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Is the internet making you (think you're) ill? You're a cyberchondriac -

Is the internet making you (think you're) ill? You're a cyberchondriac - 

Ever lost yourself for a few hours, dreamily browsing through the endless incarnations of brain cancer? Ever sat at your laptop, doggedly convinced that you could prove your tiredness after a day at the office was something way trendier than stress, like anaemia? Then congratulations: I diagnose you with cyberchondria. That's hypochondria for the digital age, FYI, and according to a study in the Cyberpsychology, Behaviour and Social Networking journal (in case you hadn't quite got round to reading your copy this month), it's on the rise. And you thought you only had brain cancer to worry about.

I'm going to safely assume that most people reading this have indulged in a bit of disease tourism at some point in their lives. Paraneoplastic pemphigus? Sure, I'll take that. Oppositional defiant disorder? Sounds plausible. SARS? Juvenile arthritis? Asperger's? Alpha-1 Antitrypsin Deficiency? All realistic contenders for what's incubating in your sinuses, once the internet's involved: it's a veritable sweetshop of syndromes out there on the worldwide web. Purely for research purposes, I just typed my own Wednesday symptoms of a runny nose, a slight headache and "dry hair" (it asked, so why not?) into a diagnostic search engine (WebMD, if you're interested) and was given a myriad of exciting possibilities in return, including cocaine addiction and epilepsy.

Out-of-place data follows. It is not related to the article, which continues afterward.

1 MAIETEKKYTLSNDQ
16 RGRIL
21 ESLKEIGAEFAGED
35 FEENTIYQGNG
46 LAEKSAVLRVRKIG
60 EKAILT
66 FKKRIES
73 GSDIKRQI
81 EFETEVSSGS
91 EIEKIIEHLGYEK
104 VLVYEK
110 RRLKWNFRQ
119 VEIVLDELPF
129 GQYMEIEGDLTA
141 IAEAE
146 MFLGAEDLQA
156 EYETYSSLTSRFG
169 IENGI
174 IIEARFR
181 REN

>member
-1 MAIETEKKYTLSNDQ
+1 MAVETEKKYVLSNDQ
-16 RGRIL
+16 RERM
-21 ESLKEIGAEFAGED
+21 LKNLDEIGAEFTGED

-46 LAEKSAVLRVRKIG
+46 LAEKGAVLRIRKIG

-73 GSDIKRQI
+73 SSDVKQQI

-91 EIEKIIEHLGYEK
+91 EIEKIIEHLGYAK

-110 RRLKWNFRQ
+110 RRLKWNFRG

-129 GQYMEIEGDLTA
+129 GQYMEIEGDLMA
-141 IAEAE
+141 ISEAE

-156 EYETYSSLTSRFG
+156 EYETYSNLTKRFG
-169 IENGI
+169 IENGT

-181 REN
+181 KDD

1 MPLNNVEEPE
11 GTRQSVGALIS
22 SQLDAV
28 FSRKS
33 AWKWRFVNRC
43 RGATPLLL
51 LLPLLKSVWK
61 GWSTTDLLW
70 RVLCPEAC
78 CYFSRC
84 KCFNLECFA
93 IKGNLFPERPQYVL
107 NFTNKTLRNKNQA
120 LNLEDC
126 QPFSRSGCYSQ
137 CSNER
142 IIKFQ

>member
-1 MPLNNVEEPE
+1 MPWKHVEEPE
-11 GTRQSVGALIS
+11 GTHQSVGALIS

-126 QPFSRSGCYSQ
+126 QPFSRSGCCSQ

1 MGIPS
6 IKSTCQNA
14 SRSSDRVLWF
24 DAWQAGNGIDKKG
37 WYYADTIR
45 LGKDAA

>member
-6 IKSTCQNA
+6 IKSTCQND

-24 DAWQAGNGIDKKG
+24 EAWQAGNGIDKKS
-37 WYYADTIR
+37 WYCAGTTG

Considering how ridiculous this sounds, why exactly do we find cyberchondria so seductive? Partly, of course, because lying in bed with your laptop is a hell of a lot less strenuous than making and attending a doctor's appointment. Partly because of embarrassment about conditions one might not feel comfortable bringing up with another human being (despite the fact that most of us have now become completely desensitised to such things after eating our dinners in front of a routine close-up of an infected scrotum on the weirdly captivating Embarrassing Bodies). And partly because the culture of cyber self-diagnosis involves more money than you'd think.